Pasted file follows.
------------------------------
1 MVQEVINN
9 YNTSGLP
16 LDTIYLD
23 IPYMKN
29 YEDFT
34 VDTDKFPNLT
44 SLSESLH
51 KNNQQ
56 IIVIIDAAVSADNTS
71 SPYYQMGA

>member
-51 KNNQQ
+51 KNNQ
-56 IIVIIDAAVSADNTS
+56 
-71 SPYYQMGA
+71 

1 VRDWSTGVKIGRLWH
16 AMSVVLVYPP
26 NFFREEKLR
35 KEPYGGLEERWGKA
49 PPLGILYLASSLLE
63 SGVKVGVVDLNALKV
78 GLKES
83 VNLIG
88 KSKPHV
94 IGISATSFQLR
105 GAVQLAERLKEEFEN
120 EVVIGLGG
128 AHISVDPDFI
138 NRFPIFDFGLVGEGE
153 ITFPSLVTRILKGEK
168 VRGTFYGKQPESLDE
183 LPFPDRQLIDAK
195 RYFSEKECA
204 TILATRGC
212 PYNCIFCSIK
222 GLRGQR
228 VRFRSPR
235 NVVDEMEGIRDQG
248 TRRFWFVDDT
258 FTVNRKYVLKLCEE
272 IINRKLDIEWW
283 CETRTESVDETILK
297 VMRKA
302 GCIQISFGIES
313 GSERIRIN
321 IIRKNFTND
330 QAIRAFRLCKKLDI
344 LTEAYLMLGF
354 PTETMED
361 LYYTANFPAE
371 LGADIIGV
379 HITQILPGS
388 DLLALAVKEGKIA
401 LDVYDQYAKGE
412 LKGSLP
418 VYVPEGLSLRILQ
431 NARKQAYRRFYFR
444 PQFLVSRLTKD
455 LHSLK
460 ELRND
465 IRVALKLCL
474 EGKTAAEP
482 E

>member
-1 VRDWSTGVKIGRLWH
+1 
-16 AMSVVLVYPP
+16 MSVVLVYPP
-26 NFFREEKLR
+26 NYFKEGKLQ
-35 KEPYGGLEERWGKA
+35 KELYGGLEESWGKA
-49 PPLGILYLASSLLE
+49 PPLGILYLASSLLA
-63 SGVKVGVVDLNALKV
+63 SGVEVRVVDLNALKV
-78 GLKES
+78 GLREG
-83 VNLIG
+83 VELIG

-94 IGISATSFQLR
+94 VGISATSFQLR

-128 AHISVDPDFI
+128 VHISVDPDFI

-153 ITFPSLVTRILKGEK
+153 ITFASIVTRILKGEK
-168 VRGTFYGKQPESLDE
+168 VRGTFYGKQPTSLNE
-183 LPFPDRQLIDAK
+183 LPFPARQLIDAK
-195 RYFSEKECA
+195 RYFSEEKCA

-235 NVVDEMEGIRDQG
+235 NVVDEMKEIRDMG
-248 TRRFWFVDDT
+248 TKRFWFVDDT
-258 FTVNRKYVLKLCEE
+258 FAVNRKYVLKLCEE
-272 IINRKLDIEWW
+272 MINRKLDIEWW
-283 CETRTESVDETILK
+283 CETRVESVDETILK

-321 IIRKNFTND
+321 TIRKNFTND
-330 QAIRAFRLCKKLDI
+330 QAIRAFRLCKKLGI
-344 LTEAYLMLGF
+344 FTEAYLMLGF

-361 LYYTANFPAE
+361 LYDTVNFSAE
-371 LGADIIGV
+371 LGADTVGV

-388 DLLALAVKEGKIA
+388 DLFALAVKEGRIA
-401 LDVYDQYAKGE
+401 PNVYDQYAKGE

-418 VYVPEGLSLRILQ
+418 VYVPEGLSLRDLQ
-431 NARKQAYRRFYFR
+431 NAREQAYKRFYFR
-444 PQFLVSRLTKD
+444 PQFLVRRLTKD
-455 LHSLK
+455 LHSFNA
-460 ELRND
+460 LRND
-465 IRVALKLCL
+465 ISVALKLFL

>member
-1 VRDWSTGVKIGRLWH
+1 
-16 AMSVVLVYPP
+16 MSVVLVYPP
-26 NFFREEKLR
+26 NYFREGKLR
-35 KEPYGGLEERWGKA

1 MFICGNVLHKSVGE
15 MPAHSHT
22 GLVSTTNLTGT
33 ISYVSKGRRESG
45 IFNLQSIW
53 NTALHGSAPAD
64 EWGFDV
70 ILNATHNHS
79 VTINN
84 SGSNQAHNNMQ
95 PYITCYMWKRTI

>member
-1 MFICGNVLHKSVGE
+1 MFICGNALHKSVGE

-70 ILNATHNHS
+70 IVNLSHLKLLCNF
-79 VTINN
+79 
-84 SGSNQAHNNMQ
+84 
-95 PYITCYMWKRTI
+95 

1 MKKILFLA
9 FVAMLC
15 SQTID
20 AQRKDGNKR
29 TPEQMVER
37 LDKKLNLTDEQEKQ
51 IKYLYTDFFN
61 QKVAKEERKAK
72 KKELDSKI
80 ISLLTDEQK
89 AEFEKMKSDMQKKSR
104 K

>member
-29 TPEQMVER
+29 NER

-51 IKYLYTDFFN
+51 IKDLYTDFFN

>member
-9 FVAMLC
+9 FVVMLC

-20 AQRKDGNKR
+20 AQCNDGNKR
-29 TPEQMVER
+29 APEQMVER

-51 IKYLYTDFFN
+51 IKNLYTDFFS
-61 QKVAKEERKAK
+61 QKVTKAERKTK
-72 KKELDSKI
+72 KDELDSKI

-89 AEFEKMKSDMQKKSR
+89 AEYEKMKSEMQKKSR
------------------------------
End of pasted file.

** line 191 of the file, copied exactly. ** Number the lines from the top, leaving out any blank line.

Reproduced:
-89 AEFEKMKSDMQKKSR